Culture is on the leadership agenda, but the rest of the business doesn’t yet feel it


Business needs to start proactively managing culture, a new PwC Global Culture survey.

The PwC 2021 Global Culture survey shows that the gap in perception between senior management and the rest of the organisation has never been greater, despite culture being on the leadership agenda.

According to the survey, which canvassed the views of 3,200 workers worldwide, 68 percent of South African respondents believe that culture is a source of competitive advantage. The data showed that respondents who said that their organisation had a distinctive culture were more likely to also see an increase in revenue and customer and employee satisfaction. Three-quarters of senior management agreed that their culture helped to ensure successful change initiatives.

Dayalan Govender, partner in PwC’s People and Organisation division says, “Our survey results indicate that businesses with strong cultures tend to drive better business outcomes. It is notable that the majority of senior leaders credit much of their success during the Covid-19 pandemic to culture. They also agreed that top cultural priorities should include recruitment and retention, digitisation, health and safety and collaboration.”

Locally, 41 percent of respondents stated that making decisions quickly had become more difficult in their organisations as a result of the pandemic, while 57 percent stated that coaching and developing talent had also become difficult, and 35 percent said it was more difficult to collaborate with colleagues.

Conversely, only 57 percent of respondents globally who stated that culture is not a source of competitive advantage found decision-making easier or the same during the pandemic. In China, this dropped to 38 percent, while in India it rose to 68 percent.

“It’s also clear from our survey that organisations with a distinctive culture found it easier to maintain performance and pivot if needed during the crisis. On the downside, our survey shows that when culture is not a priority, certain ways of working are not as easy or successful as when culture is prioritised,” Dayalan adds.

The global survey results demonstrate a clear divide between those who say their culture is distinctive and those who do not, namely that the following have become easier or stayed the same:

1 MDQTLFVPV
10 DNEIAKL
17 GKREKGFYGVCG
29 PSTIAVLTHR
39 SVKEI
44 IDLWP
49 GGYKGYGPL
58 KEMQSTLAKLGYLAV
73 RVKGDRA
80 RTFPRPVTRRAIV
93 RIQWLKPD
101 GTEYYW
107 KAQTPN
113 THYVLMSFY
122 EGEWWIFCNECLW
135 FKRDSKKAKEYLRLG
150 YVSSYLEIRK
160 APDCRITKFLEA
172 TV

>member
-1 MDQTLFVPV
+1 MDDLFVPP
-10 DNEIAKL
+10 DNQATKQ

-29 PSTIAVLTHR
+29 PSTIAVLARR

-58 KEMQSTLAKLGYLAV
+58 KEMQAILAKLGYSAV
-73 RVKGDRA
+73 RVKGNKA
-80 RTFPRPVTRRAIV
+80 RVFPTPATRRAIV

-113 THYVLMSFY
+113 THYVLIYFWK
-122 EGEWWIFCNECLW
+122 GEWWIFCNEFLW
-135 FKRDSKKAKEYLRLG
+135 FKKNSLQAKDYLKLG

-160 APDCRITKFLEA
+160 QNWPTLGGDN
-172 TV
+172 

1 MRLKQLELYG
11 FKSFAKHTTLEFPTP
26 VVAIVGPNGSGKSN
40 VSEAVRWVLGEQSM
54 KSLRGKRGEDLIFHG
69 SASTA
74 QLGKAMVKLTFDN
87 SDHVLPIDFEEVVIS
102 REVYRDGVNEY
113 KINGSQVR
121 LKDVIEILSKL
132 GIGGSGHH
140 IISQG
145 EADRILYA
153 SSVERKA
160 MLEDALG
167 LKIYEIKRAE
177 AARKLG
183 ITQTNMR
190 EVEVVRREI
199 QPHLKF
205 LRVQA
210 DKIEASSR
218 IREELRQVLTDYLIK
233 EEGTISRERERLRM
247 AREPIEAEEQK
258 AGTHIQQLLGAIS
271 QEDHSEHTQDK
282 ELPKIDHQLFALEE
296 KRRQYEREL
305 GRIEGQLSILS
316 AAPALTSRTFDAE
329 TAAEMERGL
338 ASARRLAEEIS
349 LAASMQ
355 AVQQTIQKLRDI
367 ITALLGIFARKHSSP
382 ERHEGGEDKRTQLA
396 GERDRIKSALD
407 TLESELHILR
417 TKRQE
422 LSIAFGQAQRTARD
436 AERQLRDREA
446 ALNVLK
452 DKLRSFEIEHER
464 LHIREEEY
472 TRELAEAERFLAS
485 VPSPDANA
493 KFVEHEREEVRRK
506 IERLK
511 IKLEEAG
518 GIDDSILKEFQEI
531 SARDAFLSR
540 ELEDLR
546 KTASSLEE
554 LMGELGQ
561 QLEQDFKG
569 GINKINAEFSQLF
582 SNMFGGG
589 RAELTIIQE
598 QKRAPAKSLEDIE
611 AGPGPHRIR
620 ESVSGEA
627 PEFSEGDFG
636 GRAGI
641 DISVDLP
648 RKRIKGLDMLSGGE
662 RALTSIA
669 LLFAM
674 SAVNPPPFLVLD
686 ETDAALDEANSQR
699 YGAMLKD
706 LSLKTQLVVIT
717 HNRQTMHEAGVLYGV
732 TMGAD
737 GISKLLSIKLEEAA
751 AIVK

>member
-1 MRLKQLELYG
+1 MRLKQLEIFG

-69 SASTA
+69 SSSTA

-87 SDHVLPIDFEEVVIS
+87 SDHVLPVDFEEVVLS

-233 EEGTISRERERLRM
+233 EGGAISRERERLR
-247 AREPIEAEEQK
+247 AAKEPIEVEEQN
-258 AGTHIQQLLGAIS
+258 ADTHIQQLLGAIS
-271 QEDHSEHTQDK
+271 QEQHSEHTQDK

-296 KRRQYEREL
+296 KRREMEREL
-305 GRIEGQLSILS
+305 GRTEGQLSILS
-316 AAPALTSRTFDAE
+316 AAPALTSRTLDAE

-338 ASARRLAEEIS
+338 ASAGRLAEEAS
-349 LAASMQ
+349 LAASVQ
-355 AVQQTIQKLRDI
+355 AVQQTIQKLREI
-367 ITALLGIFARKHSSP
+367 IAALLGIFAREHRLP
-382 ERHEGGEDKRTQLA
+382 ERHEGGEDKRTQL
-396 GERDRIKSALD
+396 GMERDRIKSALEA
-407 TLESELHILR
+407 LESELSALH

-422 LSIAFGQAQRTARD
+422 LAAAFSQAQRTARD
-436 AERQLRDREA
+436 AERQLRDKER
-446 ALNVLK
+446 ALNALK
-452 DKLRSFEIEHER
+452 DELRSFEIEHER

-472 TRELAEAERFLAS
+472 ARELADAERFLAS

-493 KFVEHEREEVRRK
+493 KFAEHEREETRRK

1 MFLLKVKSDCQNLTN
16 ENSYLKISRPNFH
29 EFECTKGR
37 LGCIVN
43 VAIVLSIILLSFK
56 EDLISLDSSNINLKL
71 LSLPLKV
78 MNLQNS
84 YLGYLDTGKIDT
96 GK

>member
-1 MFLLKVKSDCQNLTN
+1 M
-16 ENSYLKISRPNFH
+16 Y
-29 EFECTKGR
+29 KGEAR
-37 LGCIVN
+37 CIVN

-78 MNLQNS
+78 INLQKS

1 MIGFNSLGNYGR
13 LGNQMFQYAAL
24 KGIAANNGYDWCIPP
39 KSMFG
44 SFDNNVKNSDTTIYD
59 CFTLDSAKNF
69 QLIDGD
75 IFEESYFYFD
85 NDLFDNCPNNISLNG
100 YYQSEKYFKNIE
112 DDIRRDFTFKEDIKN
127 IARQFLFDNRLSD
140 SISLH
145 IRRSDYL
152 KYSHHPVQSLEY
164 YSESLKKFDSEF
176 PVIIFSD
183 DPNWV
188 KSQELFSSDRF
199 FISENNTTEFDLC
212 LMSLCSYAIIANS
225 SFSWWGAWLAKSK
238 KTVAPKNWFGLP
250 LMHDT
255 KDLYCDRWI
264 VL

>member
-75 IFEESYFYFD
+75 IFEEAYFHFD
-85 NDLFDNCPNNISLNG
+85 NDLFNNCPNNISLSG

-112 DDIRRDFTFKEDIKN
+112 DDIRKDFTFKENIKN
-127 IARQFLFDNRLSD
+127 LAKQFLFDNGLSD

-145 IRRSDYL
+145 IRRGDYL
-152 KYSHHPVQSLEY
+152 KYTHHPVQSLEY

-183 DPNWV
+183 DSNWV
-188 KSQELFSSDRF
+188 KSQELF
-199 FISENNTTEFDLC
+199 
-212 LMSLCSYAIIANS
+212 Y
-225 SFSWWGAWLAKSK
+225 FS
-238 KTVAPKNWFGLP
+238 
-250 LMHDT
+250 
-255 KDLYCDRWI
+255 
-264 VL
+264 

• Coaching and developing talent (55 percent vs. 41 percent)
  • Developing or maintaining a sense of community (60 percent vs. 43 percent)
  • Responding to customer needs (66 percent vs. 57 percent)
  • Innovating new products and services (66 percent vs. 56 percent)
  • Producing/delivering expected results (63 percent vs. 51 percent)

Diversity, equity and inclusion
In South Africa, however, 60 percent of respondents stated that culture was more important to performance than an organisation’s strategy or operating model while 83 percent said their organisation had a strong sense of purpose, and 74 percent said they had a strong connection to their organisation’s purpose.

Dayalan says, “Our data shows a widening gap between what leaders say about culture [particularly diversity, equity and inclusion or DEI] and what their people actually experience. It is possible for organisations to close this gap, though. As the past year showed, rapid transformation can be achieved with a targeted focus on a few critical behaviours.”

The majority of respondents, 72 percent, said that their organisations actively listened to differing voices and perspectives when making major decisions, even if it added time and complexity. Notwithstanding these positive notes, 41 percent of South African respondents felt their organisations could do more to improve diversity, equity and inclusion.

Close to three-quarters of senior management (72 percent) feel that they can be themselves at work, 63 percent believed that their organisation encouraged discussion on sensitive and uncomfortable topics and 78 percent that their organisation embraced flexibility and accommodated people with differing needs

“If businesses want to use culture as a competitive advantage, they need to start by taking stock of how their culture is currently helping or hindering their ability to drive business outcomes. They also need to identify what traits and behaviours are most needed to evolve to best support their strategic business goals. Then start proactively managing culture, which will likely involve building new capabilities to ensure that they're firing up all the relevant culture enablers – both formal and informal – for their respective organisations,” he concludes.

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